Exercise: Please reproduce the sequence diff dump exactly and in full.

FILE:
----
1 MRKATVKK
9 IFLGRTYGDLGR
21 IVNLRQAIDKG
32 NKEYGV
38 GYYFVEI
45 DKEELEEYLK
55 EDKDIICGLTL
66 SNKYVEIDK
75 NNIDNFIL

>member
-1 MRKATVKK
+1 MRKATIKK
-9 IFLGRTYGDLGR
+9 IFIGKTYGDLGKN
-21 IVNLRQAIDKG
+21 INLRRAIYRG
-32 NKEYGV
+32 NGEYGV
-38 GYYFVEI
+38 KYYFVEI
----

1 MRKATVKK
9 IFLGRTYGDLGR
21 IVNLRQAIDKG
32 NKEYGV
38 GYYFVEI
45 DKEELEEYLK
55 EDKDIICGLTL
66 SNKYVEIDK
75 NNIDNFIL

>member
-1 MRKATVKK
+1 MRKATIKK
-9 IFLGRTYGDLGR
+9 IFIGKTYGDLGKN
-21 IVNLRQAIDKG
+21 INLRRAIYRG
-32 NKEYGV
+32 NGEYGV
-38 GYYFVEI
+38 KYYFVEI